Higher Power

From a whale to a muscle car to an electrical transformer to a cop to a father, Will Maguire’s short story “Higher Power” explores the use, misuse, and loss of power in one man’s life.


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Years ago, as a much younger man, I worked for a short time on a fishing boat off the Cape. The job was mainly hauling nets and pouring the catch into holds and cleaning the decks. But this was near the whale routes, so every once in a while, when the sea was quiet, I could feel something great and close — but always hidden beneath the surface.

The waves would shudder slightly, and though I could never see it clearly, there was the feeling of a presence larger and closer than it should be. Powerful but hidden. Terrible and beautiful at once.

Sometimes if I looked at just the right moment I could see its shadow. And every once in a great while the shadow would come crashing through the surface — visible for just an instant before being pulled back below.


When I was growing up, my folks had a house near the transformer that was the main electrical line into town. It was a large steel tower draped with thick cables. Most of the time it was silent, just a presence. But if you listened closely you could hear a hum. Some nights, though, I could hear a surge, the electricity, I suppose, much stronger than the weaker wire that was forced to carry it.

And when the demand from the town for light and for heat was too great, the wires would overload. They would hum and moan and the tower would begin to shake. Sometimes it even rained down a shower of sparks.

I would stand at my bedroom window, just a young boy afraid in the dark.

Those nights my father would come into my room, put his hand on my shoulder and say, “Don’t worry. Worry is praying in the wrong direction. It’s just the town … calling out for higher power.”


My father lost his job when I was 16. He found a new one a thousand miles away, but I decided that I didn’t want to move so I ended up living on my own, a kind of runaway.

I got a job — and then another — and then one on the weekends.

That year I met Ray.

Ray was an Irish kid, big heart, drove a souped-up GTO muscle car. He had a deep laugh, the kind that was always trying a little too hard to hear itself, like some part of him was hungry for every scrap of hope and joy he could wrestle free from himself.

Ray’s father was a drunk. Worse, he was a bad drunk. That is, he would drink just enough all week not to get fired but then would really get tuned up all weekend long.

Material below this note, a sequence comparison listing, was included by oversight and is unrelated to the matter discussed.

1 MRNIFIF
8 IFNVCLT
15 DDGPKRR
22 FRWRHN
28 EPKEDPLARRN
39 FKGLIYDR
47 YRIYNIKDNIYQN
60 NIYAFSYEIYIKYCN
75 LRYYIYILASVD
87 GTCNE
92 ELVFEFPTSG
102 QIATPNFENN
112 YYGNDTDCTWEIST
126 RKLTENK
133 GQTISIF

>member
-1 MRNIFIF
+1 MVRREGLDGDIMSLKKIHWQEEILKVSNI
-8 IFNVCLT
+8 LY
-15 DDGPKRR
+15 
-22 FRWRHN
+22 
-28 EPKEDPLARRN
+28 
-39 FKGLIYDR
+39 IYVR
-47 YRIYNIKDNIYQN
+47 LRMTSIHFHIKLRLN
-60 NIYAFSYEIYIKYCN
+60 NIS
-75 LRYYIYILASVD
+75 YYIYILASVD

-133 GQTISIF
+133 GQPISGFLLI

Bad drunks always want to fight. They figure, rightly, that life is unfair — and all they want is to find a way to reach out and somehow hit it.

Like they could beat some fairness into it. Like they could somehow change its mind.

Ray’s father was forever swinging away at life on the weekends. This usually meant putting a load on and getting into a fight at a bar, getting his ass kicked, and then coming home loaded with Bushmills and rage.

This, of course, left only his teenage son to batter.

So trying to punish life, he ended up hitting his only son until he himself became the very unfairness he was trying to beat away.

Each weekend Ray pleaded for the old man — whom he loved — to stop … which was like asking for the world not to spin.

Ray would come to school Mondays, blackened eyes, bruised up, broken jaw wired shut once. He told me that every Monday morning like clockwork he would find his old man in some dark closet of shame on his knees, hands shaking, praying.

Beating up the last person he could reach. Himself.

Always begging for the very mercy he could not find in his own heart. Always pleading those dawns over and over for higher power.

So Ray made himself into a hard guy. What choice did he have? He became the echo of the old man’s punches. And in due time started getting into fights on the street. Got arrested a couple times.

The crime wasn’t his, though. Not really. That was like blaming the echo for the holler.


One night Ray picked me up to go across the state line to buy beer. The back way was full of twisted country roads, the kind that pivot and spin for no purpose, like they were designed by a surveyor driven mad from grief.

We both knew those roads in our sleep, but this night Ray was going way too fast.